All about architecture? Our brand new full-day Gaudí in Barcelona tour is a great way to cover a lot of the most important works of Barcelona’s most famous architect. On this tour we’ll visit Casa Batlló and pass by the Casa Milà before moving on to the stunning Sagrada Familia. We finish off with a trip to Park Güell to check out the colorful and intricate mosaics set amidst the views of the Barcelona skyline, all the while learning about Gaudí’s unique vision and the historical climate of the Barcelona in the 19th century that made his masterpieces possible.

Of course there’s time allowed for lunch on this itinerary. Buenas Migas is a solid choice for a quick pit stop. We love their foccaccia and friendly atmosphere. Or if you’d prefer a more traditional sit down lunch, the Cerveceria Catalana is a good bet. Their tapas are pretty legendary.

Offbeat Saturday Plans for Visiting Barcelona

Maybe you’ve been to Barcelona before and are looking for an alternative plan. In that case, we’d recommend a trip up Montjuïc as a cool option. (Note, we can help facilitate this with our Montjüic Mountain Tour. Or perhaps an afternoon learning about Barcelona during the Civil War on our Spanish Civil War in Barcelona tour, especially now that the plans for the national museum of the war are getting off the ground.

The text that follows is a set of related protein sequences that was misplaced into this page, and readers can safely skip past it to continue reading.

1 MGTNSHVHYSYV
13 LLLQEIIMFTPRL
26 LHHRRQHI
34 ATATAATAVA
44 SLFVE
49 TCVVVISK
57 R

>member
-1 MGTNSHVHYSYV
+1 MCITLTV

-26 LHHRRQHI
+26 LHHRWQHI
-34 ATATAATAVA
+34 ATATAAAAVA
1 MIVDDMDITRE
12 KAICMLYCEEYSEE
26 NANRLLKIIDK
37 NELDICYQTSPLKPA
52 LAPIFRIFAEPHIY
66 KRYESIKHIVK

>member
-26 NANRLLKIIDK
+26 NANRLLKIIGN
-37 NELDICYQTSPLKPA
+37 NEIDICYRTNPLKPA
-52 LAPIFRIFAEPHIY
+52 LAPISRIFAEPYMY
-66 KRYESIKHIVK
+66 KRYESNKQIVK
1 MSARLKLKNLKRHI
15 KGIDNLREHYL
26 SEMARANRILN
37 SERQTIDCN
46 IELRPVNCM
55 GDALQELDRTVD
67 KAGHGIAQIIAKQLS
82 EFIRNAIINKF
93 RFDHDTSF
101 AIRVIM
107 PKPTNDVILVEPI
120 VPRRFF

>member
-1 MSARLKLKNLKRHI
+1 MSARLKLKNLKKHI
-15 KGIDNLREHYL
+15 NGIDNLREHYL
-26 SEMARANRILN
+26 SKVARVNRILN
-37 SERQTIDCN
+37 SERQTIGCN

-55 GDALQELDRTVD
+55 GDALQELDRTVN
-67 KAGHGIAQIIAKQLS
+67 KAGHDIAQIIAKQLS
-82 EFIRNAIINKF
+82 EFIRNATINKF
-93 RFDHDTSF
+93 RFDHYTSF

Can’t stick the crowds at Sagrada Familia?  As much as we think Gaudí is great, he’s only one of a whole range of super talented architects who shaped the city. We always recommend squeezing in some other sites while visiting Barcelona if you can. One of our favorites can be found  just 10 minutes away from the world famous basilica, and is much lesser known. The Hospital Sant Pau by Lluís Domènech i Montaner (an architect, professor and writer who counted Gaudí amongst his students) is the largest art nouveau site in the world. It was designed according to the idea that being in beautiful and tranquil surroundings could help patients along the road to recovery. Strolling through its beautifully decorated hallways, it’s easy to see why. In fact, it was actually still used for healthcare purposes right up until 2009! These days the site is home to leading institutions in the fields of sustainability, health and education and open to the public to visit as well. It really has to be seen to be believed. (N.B., we include this as part of our Sagrada Familia tour as it really helps to contextualize Gaudí.)